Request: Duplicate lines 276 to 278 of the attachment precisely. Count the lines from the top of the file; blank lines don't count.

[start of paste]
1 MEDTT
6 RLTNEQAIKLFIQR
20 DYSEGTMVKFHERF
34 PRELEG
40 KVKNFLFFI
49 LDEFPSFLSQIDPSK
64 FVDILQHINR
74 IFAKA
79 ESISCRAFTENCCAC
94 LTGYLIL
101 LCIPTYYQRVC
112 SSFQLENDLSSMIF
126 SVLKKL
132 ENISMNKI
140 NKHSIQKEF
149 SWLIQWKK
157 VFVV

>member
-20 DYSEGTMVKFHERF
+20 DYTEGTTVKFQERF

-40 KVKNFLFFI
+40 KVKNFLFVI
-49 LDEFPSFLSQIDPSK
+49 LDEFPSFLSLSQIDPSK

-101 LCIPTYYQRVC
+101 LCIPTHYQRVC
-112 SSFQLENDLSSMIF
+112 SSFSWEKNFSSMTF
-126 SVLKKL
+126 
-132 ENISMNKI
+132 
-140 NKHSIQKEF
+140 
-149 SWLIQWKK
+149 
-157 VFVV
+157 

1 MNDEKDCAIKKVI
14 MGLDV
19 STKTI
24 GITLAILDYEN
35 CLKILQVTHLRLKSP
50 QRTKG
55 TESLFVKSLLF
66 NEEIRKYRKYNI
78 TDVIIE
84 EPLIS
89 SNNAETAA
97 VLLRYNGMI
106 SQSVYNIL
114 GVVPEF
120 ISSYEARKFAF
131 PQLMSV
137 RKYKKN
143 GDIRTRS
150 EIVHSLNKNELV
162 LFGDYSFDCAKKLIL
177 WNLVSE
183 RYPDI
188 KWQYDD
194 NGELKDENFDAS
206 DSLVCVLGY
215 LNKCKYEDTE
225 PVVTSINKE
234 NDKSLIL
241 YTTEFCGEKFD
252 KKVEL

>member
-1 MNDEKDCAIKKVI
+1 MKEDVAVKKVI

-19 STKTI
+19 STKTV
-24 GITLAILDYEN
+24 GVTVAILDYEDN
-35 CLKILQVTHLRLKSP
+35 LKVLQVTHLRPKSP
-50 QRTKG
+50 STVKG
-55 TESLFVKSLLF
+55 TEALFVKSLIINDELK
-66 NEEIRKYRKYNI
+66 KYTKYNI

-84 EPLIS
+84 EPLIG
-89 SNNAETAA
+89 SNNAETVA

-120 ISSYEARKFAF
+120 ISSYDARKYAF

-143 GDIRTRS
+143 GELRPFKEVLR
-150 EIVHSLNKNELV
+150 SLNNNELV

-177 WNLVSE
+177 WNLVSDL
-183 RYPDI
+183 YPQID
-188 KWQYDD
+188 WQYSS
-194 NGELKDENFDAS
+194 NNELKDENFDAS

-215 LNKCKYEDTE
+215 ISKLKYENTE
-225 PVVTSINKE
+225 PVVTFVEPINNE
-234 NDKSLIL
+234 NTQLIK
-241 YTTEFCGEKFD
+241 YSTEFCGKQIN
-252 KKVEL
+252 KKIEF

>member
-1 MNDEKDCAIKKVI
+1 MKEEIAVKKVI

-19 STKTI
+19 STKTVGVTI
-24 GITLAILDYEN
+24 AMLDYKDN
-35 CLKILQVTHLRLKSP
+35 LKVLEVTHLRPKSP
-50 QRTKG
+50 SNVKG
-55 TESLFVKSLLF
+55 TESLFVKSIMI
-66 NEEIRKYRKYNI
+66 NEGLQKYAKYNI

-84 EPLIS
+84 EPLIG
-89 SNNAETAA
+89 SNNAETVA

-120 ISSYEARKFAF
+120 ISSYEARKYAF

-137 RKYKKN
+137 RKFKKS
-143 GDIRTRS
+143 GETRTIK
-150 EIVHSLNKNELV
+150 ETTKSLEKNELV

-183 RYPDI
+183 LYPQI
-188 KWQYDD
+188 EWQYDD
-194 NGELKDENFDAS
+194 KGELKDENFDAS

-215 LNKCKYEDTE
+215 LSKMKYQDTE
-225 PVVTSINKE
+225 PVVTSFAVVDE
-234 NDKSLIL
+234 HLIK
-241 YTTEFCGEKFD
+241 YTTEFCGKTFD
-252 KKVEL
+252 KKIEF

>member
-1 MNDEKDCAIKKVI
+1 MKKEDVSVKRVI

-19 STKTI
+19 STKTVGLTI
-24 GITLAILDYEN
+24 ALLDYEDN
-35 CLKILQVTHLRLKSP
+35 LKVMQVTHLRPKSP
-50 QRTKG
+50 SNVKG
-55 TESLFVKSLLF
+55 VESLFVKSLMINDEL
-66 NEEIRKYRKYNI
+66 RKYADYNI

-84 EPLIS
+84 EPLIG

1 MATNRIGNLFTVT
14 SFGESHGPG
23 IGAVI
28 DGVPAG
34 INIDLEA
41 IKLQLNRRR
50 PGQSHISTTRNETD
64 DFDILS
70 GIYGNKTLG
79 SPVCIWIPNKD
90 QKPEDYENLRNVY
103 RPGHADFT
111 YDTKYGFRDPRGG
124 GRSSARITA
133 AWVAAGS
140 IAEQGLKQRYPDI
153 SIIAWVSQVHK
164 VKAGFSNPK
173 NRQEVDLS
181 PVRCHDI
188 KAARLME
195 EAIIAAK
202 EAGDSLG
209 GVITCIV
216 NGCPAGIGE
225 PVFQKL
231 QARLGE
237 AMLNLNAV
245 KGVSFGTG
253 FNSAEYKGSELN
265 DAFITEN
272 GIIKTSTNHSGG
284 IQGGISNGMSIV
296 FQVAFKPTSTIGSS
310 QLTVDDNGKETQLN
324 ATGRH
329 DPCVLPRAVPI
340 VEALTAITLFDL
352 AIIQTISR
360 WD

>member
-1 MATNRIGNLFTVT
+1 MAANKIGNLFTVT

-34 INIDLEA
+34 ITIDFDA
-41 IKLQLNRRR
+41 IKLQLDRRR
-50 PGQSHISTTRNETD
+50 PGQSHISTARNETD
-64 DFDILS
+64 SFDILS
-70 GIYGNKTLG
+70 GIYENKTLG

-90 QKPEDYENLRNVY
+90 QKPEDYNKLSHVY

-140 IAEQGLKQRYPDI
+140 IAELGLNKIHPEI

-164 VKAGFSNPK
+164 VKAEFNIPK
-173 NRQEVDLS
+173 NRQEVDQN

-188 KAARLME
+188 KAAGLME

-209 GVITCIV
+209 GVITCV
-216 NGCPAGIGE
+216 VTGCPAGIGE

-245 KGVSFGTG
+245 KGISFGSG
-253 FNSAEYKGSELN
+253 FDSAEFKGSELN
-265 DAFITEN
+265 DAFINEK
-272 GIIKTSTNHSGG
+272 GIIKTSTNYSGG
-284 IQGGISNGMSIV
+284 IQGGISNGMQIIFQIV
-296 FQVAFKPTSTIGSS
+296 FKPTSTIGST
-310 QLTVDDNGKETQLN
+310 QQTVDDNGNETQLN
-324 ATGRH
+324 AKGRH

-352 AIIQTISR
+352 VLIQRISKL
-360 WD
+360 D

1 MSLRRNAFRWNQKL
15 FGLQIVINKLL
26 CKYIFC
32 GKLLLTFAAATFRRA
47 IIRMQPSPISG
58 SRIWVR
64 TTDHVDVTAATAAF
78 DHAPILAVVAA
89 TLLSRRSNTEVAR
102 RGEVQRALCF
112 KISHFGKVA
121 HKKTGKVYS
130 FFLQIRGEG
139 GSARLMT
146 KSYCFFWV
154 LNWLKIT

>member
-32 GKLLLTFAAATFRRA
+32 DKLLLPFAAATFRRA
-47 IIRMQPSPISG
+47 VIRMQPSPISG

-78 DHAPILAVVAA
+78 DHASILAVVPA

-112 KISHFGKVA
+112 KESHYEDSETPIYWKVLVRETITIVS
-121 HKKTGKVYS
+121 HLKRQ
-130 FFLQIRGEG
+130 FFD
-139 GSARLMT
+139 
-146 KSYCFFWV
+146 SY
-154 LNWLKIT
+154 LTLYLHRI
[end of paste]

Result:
-32 GKLLLTFAAATFRRA
+32 DKLLLPFAAATFRRA
-47 IIRMQPSPISG